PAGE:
Field Notes: The Man Who Was Waiting To Tell His Story

MAKEPEACE SITLHOU

By the time we reached C* in his village of Ganakjhar, located 60 km or so from my home in Guwahati, Assam, it was pitch dark. It took us half a day to find his address. We had no leads to any of his friends or associates nor any contact number for him. 

All we had was his name, his father’s name and the name of his village. 

But that was how we reached most of the accused who had been booked under sedition for a post shared on their profile that was deemed ‘anti Indian’ or ‘anti national’. They were all young, some college-going and others labourers who were caught in one of the most jingoistic waves of nationalism after 40 paramilitary troopers were killed in 2019 in Pulwama, Kashmir. We would later realise that this whole mood would not only endure, but get uglier. 

The search for C emerged as part of Article 14's new database on sedition, which tracks sedition cases filed over the last 10 years against nearly 11,000 individuals across India, as the country’s police system continues to apply a colonial-era law discarded by most democracies around the world. I was part of the effort to find some people represented by these data.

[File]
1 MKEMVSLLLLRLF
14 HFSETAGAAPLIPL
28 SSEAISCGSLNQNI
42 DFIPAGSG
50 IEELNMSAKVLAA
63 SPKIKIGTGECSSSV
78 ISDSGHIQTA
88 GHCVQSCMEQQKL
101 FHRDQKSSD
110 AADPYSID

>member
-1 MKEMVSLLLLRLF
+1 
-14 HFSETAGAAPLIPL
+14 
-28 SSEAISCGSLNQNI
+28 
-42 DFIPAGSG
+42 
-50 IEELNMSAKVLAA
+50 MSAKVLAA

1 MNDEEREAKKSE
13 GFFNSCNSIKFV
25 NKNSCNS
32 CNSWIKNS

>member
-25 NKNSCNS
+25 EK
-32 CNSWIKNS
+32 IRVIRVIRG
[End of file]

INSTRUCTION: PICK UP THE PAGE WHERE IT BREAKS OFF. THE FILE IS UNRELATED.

At one point, en route to C's village, our vehicle hit a kuccha path that got narrower as we went along. By then, I was sure that we had hit a dead end. Suddenly, lights popped up at a distance, and as we got closer, a road appeared out of nowhere into the neighbouring village, Ganakjhar number 2. 

Call it serendipity, or just dumb luck, but the lights shone from a grocery store–and the man standing behind the counter, where a variety of treats and candies were laid out, was who we had been looking for. 

Most of the other accused who we reached out to were hesitant to speak or meet, fearing another trial by the media. Or worse, reliving their trauma two years later. 

But C literally jumped up after we introduced ourselves and asked to hear his side of the story. 

It was the last thing he expected to happen that day, or perhaps ever, but he was eager to say his piece and clear his name off the ‘deshdrohi’ or traitor tag that local TV had applied to him.

The rest is a piece of history that I’ve documented in a two-part investigation for Article 14

I hope you will read it. We all owe C that much. 

Read both parts here:

* C requested not to be named for fear of reprisal.

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